Exhibition dates: 11 December 2016 – 16 July 2017
This exhibition features a rare group of eleven headdresses worn in Joli masquerades held in Sierra Leone’s capital city of Freetown in the 1970s. Joli headdresses are among the most unusual, complex and elaborate masquerade configurations we know from sub-Saharan Africa, and they reflect the blending of cultural influences and peoples in the dynamic port city of Freetown. The headdresses in this exhibition were performed to mark the end of the Muslim month of Ramadan. Crafted by Joli Society members, each headdress started with an elaborate armature made of bent and twisted wire, which was padded with polyurethane foam and then covered with textiles, brocades, velvets, netting, Christmas tinsel, fringe, lace and mirrors to create a ‘fancy’ superstructure in a recognisable shape, such as a mosque, an elephant, a biplane or the water spirit Mami Wata. Lastly, a painted wooden face mask or several face masks were attached to the structure, which was worn on top of the head of the fully dressed performer. The exhibition explains the history of Joli and the various threads of influence that led to this fantastic urban masquerade popular for only a brief period in the 1970s.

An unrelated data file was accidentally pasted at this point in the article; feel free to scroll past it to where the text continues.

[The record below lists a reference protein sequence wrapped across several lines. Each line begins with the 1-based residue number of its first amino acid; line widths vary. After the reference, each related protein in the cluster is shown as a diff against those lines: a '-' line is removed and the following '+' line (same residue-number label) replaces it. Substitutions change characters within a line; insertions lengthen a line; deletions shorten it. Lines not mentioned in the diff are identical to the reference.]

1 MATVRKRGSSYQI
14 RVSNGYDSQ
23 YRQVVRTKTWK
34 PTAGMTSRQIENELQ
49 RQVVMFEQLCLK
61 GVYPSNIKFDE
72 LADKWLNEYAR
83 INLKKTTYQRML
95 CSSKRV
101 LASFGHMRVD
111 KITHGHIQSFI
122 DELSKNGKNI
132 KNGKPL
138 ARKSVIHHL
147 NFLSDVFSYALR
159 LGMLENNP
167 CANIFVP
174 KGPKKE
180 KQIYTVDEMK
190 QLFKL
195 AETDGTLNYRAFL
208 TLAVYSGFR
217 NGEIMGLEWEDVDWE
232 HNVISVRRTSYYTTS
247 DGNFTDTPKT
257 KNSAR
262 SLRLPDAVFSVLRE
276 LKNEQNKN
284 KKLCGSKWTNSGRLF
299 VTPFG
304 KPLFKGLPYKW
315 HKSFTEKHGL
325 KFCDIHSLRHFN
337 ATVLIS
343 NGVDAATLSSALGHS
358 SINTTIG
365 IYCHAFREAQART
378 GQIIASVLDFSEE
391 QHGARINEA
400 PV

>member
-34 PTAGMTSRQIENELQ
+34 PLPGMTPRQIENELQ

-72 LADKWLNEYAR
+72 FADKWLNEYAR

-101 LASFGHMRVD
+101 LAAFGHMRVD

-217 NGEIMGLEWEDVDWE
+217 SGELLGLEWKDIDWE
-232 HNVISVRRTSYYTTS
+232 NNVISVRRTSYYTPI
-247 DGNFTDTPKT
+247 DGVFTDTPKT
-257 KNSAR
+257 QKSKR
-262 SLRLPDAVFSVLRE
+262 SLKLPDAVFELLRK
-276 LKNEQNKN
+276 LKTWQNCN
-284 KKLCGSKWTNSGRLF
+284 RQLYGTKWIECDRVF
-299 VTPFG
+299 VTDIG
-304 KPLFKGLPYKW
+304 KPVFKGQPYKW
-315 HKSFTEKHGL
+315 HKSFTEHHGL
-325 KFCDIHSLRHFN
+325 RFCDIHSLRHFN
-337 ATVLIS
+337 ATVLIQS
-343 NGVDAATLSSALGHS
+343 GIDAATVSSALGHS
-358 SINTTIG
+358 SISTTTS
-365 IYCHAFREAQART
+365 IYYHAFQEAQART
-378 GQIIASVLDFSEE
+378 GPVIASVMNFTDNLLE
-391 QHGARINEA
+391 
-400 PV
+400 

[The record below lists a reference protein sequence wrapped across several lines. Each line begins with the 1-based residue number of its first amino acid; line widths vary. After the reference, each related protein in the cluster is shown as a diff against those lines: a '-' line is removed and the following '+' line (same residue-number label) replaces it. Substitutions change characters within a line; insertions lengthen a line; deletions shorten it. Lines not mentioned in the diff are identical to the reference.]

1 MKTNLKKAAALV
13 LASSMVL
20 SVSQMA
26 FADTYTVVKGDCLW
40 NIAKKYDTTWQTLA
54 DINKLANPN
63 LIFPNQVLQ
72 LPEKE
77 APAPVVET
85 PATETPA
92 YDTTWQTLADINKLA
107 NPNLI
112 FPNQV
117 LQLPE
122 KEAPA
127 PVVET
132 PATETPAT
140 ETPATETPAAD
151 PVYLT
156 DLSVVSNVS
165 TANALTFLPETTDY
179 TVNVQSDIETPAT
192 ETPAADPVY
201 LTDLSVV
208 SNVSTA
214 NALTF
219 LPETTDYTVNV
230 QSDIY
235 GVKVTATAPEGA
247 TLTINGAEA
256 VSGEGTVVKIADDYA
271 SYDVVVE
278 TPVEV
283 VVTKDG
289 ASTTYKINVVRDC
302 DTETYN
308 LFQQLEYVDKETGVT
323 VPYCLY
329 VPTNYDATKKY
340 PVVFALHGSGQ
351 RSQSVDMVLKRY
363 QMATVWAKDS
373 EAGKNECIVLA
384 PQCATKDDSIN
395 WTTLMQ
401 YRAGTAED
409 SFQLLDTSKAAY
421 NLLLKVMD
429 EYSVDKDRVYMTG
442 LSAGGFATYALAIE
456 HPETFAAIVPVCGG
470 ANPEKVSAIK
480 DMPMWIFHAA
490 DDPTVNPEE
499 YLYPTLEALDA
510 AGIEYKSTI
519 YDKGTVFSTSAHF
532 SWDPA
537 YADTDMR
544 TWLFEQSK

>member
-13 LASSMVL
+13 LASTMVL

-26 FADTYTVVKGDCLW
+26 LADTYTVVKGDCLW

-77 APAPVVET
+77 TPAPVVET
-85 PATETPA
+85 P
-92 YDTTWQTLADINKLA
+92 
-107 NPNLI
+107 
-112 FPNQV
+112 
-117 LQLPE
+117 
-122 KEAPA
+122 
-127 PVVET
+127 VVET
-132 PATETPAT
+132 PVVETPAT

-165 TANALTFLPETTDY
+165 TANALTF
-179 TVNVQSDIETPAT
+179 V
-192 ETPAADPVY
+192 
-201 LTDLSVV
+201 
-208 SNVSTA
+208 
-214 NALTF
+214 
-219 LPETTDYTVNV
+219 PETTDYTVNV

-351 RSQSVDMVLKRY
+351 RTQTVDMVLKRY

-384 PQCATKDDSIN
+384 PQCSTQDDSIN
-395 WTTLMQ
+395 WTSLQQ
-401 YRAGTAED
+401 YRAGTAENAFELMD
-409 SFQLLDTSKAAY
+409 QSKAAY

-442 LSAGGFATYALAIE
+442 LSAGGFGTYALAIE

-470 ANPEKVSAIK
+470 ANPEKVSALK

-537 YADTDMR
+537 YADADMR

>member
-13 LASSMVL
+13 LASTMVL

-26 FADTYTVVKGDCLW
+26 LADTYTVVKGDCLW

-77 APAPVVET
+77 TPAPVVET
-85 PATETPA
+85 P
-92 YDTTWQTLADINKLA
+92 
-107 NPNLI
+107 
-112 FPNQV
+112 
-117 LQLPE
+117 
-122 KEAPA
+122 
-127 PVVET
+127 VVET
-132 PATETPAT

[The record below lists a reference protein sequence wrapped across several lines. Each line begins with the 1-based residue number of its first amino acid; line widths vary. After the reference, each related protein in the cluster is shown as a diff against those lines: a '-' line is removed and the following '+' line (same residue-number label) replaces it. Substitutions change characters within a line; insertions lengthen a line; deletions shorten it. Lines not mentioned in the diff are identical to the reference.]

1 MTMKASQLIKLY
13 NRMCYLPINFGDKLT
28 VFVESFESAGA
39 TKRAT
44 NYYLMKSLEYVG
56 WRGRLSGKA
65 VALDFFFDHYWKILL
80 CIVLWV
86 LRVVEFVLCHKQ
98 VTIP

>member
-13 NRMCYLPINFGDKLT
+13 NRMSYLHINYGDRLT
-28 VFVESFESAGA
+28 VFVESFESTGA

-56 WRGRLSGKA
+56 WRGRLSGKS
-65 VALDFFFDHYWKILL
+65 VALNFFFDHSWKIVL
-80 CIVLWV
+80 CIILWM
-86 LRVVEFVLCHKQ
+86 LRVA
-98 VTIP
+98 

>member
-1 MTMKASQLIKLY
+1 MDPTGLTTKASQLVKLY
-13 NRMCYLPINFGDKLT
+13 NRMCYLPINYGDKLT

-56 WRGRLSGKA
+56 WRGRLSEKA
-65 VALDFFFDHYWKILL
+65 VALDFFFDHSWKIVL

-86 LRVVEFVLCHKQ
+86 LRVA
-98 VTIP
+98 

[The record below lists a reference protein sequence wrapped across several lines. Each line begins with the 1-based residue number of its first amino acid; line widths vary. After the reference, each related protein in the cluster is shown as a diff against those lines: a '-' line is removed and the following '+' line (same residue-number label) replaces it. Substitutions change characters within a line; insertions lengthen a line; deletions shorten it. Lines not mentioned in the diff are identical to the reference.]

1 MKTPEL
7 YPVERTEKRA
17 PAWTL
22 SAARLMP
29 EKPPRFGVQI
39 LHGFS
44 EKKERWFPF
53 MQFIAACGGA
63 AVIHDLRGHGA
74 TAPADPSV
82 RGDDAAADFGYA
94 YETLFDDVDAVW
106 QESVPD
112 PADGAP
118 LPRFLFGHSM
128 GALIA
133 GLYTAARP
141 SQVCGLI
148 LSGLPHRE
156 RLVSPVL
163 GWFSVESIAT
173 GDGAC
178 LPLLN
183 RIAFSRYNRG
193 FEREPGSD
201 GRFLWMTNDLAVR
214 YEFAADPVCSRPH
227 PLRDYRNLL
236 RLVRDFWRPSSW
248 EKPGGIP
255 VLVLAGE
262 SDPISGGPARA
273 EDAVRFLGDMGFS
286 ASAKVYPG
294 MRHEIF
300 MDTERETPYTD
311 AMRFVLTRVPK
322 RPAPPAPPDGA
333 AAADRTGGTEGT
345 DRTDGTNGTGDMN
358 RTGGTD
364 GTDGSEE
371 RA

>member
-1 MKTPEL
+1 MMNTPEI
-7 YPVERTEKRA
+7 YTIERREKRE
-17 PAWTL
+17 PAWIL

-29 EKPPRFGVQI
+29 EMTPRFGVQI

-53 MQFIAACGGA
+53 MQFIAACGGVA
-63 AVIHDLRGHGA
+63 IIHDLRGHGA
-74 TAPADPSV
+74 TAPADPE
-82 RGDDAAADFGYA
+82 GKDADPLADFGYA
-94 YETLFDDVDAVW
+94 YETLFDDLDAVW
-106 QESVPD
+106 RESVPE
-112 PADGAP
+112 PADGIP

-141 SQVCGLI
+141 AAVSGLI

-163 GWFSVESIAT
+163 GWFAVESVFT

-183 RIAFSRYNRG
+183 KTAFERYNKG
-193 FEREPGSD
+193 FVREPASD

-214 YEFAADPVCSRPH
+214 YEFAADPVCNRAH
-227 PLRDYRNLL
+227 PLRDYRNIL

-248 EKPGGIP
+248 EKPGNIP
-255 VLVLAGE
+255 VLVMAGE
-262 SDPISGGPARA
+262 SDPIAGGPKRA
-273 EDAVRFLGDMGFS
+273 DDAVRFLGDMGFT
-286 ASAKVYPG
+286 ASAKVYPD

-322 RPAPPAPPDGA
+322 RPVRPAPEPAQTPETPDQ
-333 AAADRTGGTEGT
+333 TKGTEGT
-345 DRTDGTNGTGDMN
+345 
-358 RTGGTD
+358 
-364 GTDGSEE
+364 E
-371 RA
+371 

For more information, visit the website of the Fowler Museum, Los Angeles, USA.